Basically, the relative magnitude between process and measurement noise determines how much to trust a new sensor measurement. In one extreme, if the process noise is zero the kalman filter will effectively ignore new sensor measurements because you've told it the process model is perfect (i.e. zero noise).
At the other extreme, if you set the process noise very large and the sensor noise very small it is like resetting the state to match the sensor reading. If your time updates happen at the same time as sensor updates, then this is effectively the same as just using the sensor without a filter. If your time updates happen faster than sensor readings, then you'll see the state drift according to your model during time updates and then do a sharp reset when the sensor reading arrives.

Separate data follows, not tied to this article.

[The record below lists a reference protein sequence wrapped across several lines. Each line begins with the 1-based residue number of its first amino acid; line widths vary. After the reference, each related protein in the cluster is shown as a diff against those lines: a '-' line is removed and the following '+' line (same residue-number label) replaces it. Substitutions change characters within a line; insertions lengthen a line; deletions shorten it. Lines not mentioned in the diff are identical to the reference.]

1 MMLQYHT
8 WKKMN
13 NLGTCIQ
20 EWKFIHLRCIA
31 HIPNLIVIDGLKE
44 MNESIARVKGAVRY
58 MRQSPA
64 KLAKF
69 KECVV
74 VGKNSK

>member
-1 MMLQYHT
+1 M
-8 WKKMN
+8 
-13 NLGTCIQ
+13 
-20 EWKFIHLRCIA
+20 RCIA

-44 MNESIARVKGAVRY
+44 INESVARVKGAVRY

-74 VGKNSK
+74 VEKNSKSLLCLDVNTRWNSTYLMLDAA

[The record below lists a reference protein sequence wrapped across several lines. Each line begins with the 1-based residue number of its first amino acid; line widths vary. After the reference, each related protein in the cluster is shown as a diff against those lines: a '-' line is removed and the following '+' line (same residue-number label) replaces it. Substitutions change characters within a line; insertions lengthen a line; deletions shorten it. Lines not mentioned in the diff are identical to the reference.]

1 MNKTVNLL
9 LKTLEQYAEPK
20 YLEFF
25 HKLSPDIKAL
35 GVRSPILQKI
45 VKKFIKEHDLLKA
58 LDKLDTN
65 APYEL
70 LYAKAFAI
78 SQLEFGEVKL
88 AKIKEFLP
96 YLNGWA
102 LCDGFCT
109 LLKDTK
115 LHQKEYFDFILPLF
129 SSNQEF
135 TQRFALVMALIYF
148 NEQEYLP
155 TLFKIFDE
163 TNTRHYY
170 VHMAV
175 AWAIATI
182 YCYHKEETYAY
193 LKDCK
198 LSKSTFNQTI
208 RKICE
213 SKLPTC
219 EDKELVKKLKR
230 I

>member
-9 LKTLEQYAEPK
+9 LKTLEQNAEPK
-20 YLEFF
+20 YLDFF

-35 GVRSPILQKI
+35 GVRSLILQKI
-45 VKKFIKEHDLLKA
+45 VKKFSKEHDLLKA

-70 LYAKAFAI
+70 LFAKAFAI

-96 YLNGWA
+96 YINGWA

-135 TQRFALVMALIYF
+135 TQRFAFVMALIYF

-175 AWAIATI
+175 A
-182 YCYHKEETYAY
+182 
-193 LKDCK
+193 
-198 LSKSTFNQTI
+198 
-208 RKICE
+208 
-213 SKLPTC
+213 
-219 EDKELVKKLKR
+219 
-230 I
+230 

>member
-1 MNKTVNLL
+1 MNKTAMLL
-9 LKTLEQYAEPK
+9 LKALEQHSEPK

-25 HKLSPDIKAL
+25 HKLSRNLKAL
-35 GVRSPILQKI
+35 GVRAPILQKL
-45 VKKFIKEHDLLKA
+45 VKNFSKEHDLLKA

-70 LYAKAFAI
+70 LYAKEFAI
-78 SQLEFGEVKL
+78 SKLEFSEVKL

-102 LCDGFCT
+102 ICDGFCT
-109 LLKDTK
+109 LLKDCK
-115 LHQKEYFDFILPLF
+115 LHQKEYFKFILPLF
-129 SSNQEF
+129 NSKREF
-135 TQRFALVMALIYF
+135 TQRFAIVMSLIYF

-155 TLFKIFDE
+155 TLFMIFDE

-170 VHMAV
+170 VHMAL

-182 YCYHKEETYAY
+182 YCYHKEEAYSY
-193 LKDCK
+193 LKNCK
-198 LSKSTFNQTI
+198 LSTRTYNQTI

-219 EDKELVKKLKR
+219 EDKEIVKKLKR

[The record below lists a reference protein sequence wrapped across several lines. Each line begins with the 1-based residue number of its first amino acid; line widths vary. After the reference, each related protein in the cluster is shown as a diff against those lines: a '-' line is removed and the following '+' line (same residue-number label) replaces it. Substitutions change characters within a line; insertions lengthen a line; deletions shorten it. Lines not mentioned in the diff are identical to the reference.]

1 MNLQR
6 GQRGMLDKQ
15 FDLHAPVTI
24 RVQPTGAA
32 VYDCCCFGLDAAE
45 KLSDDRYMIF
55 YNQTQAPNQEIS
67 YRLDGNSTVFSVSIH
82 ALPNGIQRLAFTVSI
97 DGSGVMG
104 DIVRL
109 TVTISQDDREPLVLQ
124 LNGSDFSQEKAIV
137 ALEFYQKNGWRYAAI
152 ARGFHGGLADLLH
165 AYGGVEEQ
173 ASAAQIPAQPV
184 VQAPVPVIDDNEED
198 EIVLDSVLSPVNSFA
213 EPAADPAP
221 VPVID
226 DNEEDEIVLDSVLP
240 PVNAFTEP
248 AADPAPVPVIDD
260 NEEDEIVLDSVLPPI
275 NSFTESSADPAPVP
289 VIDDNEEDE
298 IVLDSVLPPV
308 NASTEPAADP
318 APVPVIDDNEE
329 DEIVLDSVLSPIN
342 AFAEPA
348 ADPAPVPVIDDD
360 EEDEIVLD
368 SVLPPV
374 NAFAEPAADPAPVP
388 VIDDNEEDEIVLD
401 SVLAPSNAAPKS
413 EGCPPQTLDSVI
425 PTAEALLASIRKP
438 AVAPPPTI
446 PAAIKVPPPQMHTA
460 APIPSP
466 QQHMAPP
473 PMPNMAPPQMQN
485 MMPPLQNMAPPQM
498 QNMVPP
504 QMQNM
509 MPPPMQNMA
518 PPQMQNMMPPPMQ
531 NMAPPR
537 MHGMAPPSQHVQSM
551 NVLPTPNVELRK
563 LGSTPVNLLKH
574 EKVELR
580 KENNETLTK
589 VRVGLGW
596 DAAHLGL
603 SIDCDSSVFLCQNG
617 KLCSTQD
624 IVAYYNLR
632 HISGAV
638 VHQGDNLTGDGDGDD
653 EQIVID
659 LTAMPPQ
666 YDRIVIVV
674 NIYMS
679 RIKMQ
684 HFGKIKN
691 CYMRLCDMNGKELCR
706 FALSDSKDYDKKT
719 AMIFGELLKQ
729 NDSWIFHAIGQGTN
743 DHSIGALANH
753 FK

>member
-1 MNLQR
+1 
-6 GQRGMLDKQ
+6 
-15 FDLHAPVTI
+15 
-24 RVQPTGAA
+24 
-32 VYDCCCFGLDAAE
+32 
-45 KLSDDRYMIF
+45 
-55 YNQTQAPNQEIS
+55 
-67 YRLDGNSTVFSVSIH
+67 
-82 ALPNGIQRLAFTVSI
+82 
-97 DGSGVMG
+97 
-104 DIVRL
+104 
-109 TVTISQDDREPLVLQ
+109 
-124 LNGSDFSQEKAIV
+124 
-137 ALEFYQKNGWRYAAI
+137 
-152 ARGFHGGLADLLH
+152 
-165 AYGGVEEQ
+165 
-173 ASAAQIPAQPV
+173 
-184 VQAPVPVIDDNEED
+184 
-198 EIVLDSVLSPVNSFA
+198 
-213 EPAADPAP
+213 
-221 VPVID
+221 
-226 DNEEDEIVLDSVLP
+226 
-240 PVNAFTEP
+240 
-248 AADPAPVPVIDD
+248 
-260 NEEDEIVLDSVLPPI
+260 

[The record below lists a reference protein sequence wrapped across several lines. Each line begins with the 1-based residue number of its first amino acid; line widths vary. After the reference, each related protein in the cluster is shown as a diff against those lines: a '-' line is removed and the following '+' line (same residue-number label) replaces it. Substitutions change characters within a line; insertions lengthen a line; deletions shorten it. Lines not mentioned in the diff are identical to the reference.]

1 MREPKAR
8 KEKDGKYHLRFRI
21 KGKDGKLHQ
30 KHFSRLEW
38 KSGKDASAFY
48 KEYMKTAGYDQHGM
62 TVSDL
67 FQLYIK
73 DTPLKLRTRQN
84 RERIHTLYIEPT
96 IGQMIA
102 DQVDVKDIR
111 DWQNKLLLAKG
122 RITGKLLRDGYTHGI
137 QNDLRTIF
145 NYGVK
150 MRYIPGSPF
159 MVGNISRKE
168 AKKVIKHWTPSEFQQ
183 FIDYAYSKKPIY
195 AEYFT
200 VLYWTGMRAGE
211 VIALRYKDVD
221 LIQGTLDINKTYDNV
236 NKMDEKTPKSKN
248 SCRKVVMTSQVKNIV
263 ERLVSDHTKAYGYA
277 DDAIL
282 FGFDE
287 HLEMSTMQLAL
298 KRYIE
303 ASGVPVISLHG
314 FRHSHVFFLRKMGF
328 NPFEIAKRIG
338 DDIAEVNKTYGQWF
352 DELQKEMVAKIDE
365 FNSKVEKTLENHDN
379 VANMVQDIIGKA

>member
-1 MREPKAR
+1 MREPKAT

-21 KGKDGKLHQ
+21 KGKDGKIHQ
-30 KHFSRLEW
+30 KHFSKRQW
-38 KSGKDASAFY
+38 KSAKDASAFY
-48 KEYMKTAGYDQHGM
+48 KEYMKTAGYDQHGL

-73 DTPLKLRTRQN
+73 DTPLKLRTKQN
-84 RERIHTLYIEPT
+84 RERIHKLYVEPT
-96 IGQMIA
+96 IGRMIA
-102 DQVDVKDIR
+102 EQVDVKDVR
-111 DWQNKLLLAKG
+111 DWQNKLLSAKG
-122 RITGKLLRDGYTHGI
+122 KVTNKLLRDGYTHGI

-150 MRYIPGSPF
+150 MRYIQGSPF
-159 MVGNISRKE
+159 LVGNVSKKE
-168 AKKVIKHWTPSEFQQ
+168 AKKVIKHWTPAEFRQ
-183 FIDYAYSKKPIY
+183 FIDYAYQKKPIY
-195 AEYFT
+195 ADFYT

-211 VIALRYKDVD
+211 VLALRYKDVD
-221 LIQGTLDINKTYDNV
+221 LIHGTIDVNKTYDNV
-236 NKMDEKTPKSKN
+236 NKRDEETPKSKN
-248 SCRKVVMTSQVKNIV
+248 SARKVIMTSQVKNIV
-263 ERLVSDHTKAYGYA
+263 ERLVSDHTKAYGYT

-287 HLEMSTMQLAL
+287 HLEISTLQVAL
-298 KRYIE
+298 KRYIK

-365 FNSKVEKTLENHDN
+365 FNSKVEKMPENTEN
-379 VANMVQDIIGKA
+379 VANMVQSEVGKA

In practice you likely have a noisy sensor and probably don't want to follow it exactly so you need to keep the sensor noise magnitude sufficiently large. If the system is drifting too much because of inaccuracies in the process model you add more process noise until you hopefully reach a happy medium.